A dedicated track covered the issues related to certification and regulatory issues not only found in drugs and medical device but also in food. Though most of us do not actively engage in this area, a basic understanding of the main aspects of these very important steps towards commercialization of research was becoming a pre-requisite for successful licensing strategies.
For those that were newer entrants to the field, or would like to fresh up some items, we provided an introductory track which focuses on the licensing process, an important topic for all of us. We are grateful to Karen Hersey and Morag MacDonald who brought an updated version of their acclaimed introductory track presented at our annual conference in Budapest in 2004.
Our speakers came from a diverse range of backgrounds, institutions and industries and we are enormously grateful to them all for their generosity in giving time and sharing knowledge with us all. The opening plenary speaker was the Former President of LES France, Frédéric Caillaud, who is an expert in licensing trends and was (at that time) leading a committee of IP experts in charge of the preparation of recommendations to the French Ministry of Industry in order to speed-up the development of a more efficient IP market. The speaker at the Friday morning plenary session was Karl Koster, Director of Corporate Relations of MIT. Karl has tremendous experience in dealing with companies interested in interacting with public research institutions and helped us understand what the key drivers are to establish and maintain long term partnerships.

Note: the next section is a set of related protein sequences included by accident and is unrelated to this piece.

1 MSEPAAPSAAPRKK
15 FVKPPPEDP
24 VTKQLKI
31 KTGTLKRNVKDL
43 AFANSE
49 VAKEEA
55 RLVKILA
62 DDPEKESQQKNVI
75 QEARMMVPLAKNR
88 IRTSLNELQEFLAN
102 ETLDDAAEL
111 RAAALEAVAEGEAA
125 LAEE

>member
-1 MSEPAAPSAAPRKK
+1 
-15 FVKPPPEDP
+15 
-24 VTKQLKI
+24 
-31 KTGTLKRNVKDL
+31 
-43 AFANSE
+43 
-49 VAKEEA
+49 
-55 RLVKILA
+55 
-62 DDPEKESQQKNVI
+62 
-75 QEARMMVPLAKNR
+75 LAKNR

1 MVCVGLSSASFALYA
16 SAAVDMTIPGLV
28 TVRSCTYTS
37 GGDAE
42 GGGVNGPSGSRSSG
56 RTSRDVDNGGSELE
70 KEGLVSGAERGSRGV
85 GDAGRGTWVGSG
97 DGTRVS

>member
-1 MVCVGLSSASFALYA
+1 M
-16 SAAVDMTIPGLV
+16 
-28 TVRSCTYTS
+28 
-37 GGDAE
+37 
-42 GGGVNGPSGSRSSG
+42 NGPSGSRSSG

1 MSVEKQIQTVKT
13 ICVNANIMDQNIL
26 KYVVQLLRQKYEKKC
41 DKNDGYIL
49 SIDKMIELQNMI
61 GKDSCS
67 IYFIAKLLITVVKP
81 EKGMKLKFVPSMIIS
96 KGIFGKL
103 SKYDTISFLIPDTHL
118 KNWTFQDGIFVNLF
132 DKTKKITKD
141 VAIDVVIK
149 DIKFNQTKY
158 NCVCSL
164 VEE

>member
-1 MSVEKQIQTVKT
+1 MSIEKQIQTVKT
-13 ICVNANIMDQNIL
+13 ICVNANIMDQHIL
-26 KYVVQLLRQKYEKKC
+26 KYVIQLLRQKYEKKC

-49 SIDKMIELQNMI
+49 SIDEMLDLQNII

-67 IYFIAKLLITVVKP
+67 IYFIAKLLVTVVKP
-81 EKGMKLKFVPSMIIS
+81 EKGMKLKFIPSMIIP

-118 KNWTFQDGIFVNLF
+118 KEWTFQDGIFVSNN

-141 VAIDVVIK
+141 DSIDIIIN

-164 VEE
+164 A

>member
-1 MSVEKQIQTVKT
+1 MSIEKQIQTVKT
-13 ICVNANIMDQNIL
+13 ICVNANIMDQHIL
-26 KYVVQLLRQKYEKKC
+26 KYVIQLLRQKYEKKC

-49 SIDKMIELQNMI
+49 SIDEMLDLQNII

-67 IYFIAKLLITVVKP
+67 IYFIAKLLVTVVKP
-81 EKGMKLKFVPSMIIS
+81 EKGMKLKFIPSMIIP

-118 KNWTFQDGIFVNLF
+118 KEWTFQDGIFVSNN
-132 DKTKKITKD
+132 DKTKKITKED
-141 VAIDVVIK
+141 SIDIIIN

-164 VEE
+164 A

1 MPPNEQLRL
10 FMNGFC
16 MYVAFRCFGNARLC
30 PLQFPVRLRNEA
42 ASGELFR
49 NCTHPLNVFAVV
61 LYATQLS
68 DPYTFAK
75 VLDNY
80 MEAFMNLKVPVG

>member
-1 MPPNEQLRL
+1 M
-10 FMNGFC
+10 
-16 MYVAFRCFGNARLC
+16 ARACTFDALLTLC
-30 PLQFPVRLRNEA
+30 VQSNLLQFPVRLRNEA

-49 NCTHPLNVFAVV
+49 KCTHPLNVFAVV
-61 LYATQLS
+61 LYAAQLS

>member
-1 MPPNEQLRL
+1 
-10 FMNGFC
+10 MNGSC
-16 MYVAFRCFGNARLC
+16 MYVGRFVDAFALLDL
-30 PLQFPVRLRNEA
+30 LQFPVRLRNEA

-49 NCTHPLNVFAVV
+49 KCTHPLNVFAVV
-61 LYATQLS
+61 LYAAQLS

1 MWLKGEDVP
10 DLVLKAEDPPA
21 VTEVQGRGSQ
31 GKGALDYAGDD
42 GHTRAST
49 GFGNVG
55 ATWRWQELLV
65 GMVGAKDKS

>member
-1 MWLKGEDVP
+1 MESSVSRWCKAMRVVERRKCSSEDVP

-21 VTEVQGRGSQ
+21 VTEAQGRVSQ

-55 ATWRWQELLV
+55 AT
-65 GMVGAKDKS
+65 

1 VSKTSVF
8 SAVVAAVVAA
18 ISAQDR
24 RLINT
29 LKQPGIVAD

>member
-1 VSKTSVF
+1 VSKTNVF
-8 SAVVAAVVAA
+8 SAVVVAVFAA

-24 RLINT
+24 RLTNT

Preceding the conference we offered an optional social programme on the Wednesday afternoon with a visit to the Polytechnic City of Innovation, and a guided tour through the city of Valencia.
Valencia, the third largest city of Spain, is well known for its long history, beautiful buildings and famous paella. Some of you also may know it for its more recent landmarks, like the City of Arts, all to underline the great effort the city nowadays takes in innovation. This dynamic and inspirational atmosphere contributed to an enjoyable and memorable meeting – leaving participants with fresh insights and new colleagues from across the European technology transfer community.
As usual, the fall seminar had a smaller setting than the annual conference. This helped to create an intimate atmosphere with a select audience. It also provided for ample time for interaction and networking.